Veterans who experienced traumatic brain injuries (TBIs) had higher suicide rates than those who did not. The highest suicide rates were among veterans aged 35 to 44, followed by those aged 25 to 34. Native Americans, Asian and Pacific Islanders, and veterans with TBIs were identified as groups with elevated suicide rates.

Since 2018, there has been an increase in suicides among post-9/11 veterans, attributed to higher diagnoses of mental health conditions, substance abuse, and the availability of firearms.

The study also showed that 31% of veteran suicides involved individuals aged 49 and younger, while 69% involved those aged 50 and older. Men accounted for approximately 97% of veteran suicides in the states that reported gender data.

There is a notable disparity in suicidal ideation and completion rates among marginalized groups, including LGBT military members. Suicidal ideation was found to be 2-3 times greater in LGBT active-duty and veteran service members. Disturbingly, transgender veterans committed suicide at double the rates of their cisgender peers.

Recognizing and discussing thoughts of suicide can significantly reduce the risk of suicide. It is crucial to be aware of the warning signs of a mental health crisis, which include expressing feelings of hopelessness or having no reason to live, withdrawal from friends, family, and activities, giving away possessions or making final arrangements, increased use of alcohol or drugs, and overwhelming sadness or emotional numbness.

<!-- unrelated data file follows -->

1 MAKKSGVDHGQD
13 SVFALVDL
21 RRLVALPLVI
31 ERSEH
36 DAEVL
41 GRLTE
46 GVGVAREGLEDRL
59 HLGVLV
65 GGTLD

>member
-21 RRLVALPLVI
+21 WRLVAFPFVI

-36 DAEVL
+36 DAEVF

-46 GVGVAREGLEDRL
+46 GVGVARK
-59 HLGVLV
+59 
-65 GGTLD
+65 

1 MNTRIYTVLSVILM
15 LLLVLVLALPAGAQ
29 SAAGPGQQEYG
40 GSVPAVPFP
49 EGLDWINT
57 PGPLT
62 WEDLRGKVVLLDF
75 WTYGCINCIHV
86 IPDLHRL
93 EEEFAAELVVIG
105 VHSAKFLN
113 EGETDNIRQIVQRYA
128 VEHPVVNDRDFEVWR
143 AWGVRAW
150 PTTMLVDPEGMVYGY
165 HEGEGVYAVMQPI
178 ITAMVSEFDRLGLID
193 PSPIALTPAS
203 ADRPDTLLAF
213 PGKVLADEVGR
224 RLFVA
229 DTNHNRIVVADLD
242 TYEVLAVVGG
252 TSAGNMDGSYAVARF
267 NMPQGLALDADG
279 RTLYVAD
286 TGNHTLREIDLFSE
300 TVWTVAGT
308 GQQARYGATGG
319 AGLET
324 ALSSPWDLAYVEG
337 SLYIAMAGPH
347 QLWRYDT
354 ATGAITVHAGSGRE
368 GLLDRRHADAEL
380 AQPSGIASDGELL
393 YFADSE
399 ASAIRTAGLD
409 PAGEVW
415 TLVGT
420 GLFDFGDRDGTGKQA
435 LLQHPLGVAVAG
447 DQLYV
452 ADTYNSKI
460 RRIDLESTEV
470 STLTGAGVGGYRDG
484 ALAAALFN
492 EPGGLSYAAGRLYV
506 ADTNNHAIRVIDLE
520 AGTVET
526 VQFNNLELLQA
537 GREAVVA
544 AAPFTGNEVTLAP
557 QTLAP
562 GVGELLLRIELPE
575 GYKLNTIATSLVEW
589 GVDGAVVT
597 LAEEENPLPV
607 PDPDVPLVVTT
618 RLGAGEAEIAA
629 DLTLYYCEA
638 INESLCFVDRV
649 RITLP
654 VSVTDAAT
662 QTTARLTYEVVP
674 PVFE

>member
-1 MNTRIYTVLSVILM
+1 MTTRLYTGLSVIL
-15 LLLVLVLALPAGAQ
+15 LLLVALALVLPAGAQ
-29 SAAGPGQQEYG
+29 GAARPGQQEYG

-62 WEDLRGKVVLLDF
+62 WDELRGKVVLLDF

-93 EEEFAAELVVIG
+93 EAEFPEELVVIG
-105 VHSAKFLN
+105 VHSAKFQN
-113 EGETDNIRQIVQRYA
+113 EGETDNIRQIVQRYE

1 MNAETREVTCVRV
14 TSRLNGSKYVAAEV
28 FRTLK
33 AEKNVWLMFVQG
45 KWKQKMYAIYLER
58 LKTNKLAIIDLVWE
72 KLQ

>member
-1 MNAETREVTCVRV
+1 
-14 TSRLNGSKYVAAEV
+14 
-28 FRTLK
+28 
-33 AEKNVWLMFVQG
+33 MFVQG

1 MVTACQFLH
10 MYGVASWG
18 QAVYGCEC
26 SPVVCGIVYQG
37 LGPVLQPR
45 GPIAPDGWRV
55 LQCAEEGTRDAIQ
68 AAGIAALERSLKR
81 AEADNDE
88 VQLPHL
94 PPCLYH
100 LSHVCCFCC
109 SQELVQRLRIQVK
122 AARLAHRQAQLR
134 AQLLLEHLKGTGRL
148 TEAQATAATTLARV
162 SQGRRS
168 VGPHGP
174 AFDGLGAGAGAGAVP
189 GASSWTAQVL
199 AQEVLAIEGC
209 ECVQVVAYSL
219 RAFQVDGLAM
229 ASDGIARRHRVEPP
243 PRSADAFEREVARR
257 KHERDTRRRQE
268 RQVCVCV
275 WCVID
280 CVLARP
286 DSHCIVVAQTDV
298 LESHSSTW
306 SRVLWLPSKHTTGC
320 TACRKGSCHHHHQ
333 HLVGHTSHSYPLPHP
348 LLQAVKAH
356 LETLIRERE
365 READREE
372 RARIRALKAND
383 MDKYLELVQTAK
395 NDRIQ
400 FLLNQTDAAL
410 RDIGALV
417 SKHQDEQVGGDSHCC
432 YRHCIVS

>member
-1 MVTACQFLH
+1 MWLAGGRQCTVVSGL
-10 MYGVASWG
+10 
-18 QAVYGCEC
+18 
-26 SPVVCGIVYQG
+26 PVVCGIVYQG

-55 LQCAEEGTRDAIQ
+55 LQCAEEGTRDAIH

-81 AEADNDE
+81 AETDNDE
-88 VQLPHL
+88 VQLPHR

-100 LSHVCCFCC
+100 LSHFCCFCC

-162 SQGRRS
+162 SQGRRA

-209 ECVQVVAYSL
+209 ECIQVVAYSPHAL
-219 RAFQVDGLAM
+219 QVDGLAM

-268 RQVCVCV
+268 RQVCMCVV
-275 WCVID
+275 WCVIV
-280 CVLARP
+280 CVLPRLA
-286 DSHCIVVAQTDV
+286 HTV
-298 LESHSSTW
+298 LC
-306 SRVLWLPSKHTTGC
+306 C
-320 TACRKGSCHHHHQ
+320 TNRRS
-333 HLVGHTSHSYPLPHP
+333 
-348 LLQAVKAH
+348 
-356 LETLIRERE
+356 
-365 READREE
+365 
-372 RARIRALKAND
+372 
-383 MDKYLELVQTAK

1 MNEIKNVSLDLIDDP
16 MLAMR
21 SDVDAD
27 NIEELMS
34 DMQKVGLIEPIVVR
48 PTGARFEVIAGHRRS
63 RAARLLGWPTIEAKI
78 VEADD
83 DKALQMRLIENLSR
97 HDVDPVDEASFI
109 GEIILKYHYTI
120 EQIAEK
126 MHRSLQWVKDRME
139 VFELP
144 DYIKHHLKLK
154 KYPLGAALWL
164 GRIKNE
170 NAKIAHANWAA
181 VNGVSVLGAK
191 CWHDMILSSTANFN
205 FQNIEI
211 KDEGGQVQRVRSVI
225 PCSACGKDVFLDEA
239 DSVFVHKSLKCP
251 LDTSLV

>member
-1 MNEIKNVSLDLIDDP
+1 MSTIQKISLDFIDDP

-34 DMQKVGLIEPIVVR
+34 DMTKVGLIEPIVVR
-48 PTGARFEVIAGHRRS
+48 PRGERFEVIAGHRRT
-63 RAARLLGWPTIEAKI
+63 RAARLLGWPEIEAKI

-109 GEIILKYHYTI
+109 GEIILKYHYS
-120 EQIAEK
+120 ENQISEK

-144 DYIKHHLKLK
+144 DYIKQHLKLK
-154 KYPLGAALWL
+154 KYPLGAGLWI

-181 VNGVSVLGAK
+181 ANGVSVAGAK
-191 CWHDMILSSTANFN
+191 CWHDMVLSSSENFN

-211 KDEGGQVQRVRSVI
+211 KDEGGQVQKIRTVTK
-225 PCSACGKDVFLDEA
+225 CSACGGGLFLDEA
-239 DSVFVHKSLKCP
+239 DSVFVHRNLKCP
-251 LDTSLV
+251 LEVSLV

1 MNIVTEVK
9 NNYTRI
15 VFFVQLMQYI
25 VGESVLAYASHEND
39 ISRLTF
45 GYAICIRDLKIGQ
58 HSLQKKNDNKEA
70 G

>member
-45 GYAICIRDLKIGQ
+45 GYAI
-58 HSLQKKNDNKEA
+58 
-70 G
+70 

One of the primary barriers to accessing mental healthcare is the stigma associated with mental health issues. This stigma is particularly pronounced among military personnel, who may perceive seeking help as a sign of weakness. However, mental health is as crucial as physical health, and addressing mental health issues demonstrates strength and resilience.

Stigma and lack of access to mental healthcare prevent many male Soldiers, Civilians, and veterans from seeking the help they need. However, asking for help is a sign of bravery. Most VA clinics, the Army Substance Abuse Program, and the crisis line offer resources and mental healthcare referrals, and many options are available online.